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    Name:  che.PNG
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    I really don't understand this question 😭😭
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    e.g pH of 0.001 mol dm^-3 HCl = 3
    pH of 1 mol dm^-3 CH3COOH (pKa = 4.76) = 2.4
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    (Original post by BobbJo)
    e.g pH of 0.001 mol dm^-3 HCl = 3
    pH of 1 mol dm^-3 CH3COOH (pKa = 4.76) = 2.4
    O_0' in simple words?
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    (Original post by sqrt of 5)
    Name:  che.PNG
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    I really don't understand this question 😭😭
    Strong acids fuly ionise, whereas weak acids only partially ionise. Imagine a strong acid solution with only one acid molecule in it - you will only be able to have one ionisation take place and therefore only produce 1 H+ (which is what makes it acidic). Now consider a weak acid solution with 1000 acid molecules in it; if only 1 in 100 molecules ionise, then you've got yourself 10 H+ ions and it is therefore more acidic. The difference is, the weak acid has more acid molecules per unit volume, i.e. a higher concentration. Shazzam.
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    Strong acids will fully dissociate whereas weak acids only partially dissociate
    Therefore a concentrated solution of a weak acid will dissociate less (release less) H+ ions than a dilute solution of strong acid.
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    (Original post by VMD100)
    Strong acids will fully dissociate whereas weak acids only partially dissociate
    Therefore a concentrated solution of a weak acid will dissociate less (release less) H+ ions than a dilute solution of strong acid.
    (Original post by Pigster)
    Strong acids fuly ionise, whereas weak acids only partially ionise. Imagine a strong acid solution with only one acid molecule in it - you will only be able to have one ionisation take place and therefore only produce 1 H+ (which is what makes it acidic). Now consider a weak acid solution with 1000 acid molecules in it; if only 1 in 100 molecules ionise, then you've got yourself 10 H+ ions and it is therefore more acidic. The difference is, the weak acid has more acid molecules per unit volume, i.e. a higher concentration. Shazzam.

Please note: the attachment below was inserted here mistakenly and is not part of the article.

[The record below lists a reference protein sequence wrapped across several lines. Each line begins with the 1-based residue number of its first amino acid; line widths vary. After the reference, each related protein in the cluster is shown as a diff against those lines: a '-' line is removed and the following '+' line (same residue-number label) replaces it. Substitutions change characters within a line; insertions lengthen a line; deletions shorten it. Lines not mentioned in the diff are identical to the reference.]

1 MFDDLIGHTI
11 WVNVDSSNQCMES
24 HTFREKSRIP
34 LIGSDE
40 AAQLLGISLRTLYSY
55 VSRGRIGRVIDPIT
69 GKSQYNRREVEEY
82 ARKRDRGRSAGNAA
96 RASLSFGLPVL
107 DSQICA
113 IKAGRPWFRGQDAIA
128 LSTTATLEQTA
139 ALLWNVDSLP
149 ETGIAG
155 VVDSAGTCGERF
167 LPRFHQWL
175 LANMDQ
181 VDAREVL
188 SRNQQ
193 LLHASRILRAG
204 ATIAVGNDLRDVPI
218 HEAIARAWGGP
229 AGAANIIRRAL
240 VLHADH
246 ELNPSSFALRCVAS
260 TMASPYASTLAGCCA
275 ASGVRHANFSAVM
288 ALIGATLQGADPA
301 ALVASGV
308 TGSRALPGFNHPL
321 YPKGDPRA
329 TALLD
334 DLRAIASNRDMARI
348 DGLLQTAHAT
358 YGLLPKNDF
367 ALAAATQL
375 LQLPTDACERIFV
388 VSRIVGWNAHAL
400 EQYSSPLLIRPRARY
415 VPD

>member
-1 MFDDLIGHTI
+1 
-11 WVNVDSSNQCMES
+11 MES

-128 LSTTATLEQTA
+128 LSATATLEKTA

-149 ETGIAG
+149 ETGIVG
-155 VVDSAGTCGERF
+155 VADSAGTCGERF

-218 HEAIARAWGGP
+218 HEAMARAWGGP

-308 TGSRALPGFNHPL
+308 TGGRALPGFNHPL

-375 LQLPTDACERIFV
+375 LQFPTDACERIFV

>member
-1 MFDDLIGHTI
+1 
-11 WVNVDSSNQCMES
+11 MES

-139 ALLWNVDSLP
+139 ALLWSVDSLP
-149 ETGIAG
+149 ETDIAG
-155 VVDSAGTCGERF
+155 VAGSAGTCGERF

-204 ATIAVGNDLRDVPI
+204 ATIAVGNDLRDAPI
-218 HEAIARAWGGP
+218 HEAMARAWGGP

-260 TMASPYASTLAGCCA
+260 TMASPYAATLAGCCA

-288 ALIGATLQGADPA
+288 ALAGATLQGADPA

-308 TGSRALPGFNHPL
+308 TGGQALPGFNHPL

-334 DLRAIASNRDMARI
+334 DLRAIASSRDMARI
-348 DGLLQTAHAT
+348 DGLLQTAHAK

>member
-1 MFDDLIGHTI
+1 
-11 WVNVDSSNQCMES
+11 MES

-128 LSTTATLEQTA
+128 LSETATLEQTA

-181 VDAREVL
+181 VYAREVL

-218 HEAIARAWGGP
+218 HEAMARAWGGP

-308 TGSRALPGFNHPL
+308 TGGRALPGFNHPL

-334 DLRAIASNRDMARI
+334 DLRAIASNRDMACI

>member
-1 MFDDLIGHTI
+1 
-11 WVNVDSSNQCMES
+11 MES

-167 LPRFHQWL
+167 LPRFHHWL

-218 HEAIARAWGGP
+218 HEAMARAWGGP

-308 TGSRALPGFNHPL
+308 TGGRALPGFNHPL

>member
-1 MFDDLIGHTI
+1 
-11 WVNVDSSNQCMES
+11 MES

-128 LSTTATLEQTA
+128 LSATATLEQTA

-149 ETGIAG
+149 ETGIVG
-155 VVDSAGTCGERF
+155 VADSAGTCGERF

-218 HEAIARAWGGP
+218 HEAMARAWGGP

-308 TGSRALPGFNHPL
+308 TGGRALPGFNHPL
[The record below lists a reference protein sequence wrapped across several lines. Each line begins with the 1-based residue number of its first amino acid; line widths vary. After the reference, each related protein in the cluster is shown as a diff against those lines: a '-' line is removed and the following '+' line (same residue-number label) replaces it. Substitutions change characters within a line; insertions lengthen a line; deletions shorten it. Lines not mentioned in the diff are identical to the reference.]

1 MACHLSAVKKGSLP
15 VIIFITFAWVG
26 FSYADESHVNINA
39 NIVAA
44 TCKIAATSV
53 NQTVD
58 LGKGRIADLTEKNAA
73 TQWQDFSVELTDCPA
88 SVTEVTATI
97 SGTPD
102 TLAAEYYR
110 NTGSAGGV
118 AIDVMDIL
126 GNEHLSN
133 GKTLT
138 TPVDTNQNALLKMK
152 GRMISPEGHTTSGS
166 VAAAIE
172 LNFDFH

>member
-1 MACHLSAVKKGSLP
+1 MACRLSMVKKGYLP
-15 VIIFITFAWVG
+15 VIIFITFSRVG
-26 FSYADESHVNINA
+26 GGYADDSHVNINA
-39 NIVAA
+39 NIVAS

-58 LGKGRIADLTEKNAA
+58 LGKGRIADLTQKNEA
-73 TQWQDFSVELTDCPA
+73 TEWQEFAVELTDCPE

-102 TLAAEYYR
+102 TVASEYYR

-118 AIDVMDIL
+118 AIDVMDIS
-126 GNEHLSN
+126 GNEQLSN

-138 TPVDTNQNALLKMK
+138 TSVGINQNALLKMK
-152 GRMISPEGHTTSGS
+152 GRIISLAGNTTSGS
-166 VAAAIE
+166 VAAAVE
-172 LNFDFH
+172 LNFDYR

i get your point, but the question also mentions the ph which is the thing that i dont understand.
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    (Original post by sqrt of 5)
    i get your point, but the question also mentions the ph
    pH is the measure of the amount of H(+) ions (pH literally stands for Potential of Hydrogen). Strong acids ionise completely, so the more H(+) ions are available therefore the pH will be closer to 1
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    now i understand BobbJo's example! Can i also use that one to answer the question?
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    (Original post by damnit1)
    pH is the measure of the amount of H(+) ions (pH literally stands for Potential of Hydrogen). Strong acids ionise completely, so the more H(+) ions are available therefore the pH will be closer to 1
    ok so strong acids have a low ph compared to weak acids because the acids particles don't full dissociate to release h+ ions. right?
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    Therefore you could have lots of a dilute acid, but because they don't ionise completely, not all the H+ ions are available as they're still part of bonds, this means there are less H+ ions so the pH will be less acidic. Whereas in strong acids the H+ ions dissociate completely, so all the H+ ions are available so the pH is more acidic. After all, acids dissolve in water to produce H+ ions
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    Consider the ionisations of both strong and weak acids. A strong acid, by definition will completely ionise, and a weak acid will establish an equilibrium and partially ionise. The strong acid, even whilst more dilute than the concentrated weak acid, will still ionise to produce more H+ ions, or a larger concentration if you will, which, again by definition is how pH is quantised (-log[H+]), larger concentration of H+, lower pH, more acidic, coolio.
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    (Original post by sqrt of 5)
    ok so strong acids have a low ph compared to weak acids right?
    Yes, exactly. Also a key fact for GCSE AQA is carboxlyic acids are weak acids - whereas the main HCl, H2SO4 and HNO3 are strong acids
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    (Original post by damnit1)
    Yes, exactly. Also a key fact for GCSE AQA is carboxlyic acids are weak acids - whereas the main HCl, H2SO4 and HNO3 are strong acids
    carbo whaaaaaaaaaaaaaaaaaaaaaaaat? you mean citric acid, ch3cooh and carbonic acid?

    Now I fully understand this question! Thank you all
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    (Original post by sqrt of 5)
    carbo whaaaaaaaaaaaaaaaaaaaaaaaat? you mean citric acid, ch3cooh and carbonic acid?

    Now I fully understand this question! Thank you all
    Chemicals with the 'COOH' functional group I think, but I'm getting ahead of myself.
 
 
 
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